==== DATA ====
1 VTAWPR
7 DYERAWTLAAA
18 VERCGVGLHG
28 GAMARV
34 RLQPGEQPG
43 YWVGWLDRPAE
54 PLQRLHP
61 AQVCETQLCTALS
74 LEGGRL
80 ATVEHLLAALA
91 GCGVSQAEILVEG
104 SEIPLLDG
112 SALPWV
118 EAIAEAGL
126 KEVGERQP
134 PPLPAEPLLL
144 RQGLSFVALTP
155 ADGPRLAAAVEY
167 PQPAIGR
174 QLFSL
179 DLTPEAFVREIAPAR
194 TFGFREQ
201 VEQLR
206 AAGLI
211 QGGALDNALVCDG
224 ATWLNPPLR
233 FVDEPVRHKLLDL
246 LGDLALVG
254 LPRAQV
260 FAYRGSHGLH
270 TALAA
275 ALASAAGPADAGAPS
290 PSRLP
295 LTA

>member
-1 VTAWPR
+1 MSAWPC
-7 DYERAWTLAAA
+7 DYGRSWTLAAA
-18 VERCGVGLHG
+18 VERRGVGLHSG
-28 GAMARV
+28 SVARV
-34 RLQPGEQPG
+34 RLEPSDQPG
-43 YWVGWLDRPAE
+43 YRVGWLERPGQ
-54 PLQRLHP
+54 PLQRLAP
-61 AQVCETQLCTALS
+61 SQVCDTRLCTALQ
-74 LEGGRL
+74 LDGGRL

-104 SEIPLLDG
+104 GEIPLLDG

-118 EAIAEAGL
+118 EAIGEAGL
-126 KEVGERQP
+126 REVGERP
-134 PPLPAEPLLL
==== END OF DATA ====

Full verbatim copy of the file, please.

1 VTAWPR
7 DYERAWTLAAA
18 VERCGVGLHG
28 GAMARV
34 RLQPGEQPG
43 YWVGWLDRPAE
54 PLQRLHP
61 AQVCETQLCTALS
74 LEGGRL
80 ATVEHLLAALA
91 GCGVSQAEILVEG
104 SEIPLLDG
112 SALPWV
118 EAIAEAGL
126 KEVGERQP
134 PPLPAEPLLL
144 RQGLSFVALTP
155 ADGPRLAAAVEY
167 PQPAIGR
174 QLFSL
179 DLTPEAFVREIAPAR
194 TFGFREQ
201 VEQLR
206 AAGLI
211 QGGALDNALVCDG
224 ATWLNPPLR
233 FVDEPVRHKLLDL
246 LGDLALVG
254 LPRAQV
260 FAYRGSHGLH
270 TALAA
275 ALASAAGPADAGAPS
290 PSRLP
295 LTA

>member
-1 VTAWPR
+1 MSAWPC
-7 DYERAWTLAAA
+7 DYGRSWTLAAA
-18 VERCGVGLHG
+18 VERRGVGLHSG
-28 GAMARV
+28 SVARV
-34 RLQPGEQPG
+34 RLEPSDQPG
-43 YWVGWLDRPAE
+43 YRVGWLERPGQ
-54 PLQRLHP
+54 PLQRLAP
-61 AQVCETQLCTALS
+61 SQVCDTRLCTALQ
-74 LEGGRL
+74 LDGGRL

-104 SEIPLLDG
+104 GEIPLLDG

-118 EAIAEAGL
+118 EAIGEAGL
-126 KEVGERQP
+126 REVGERP
-134 PPLPAEPLLL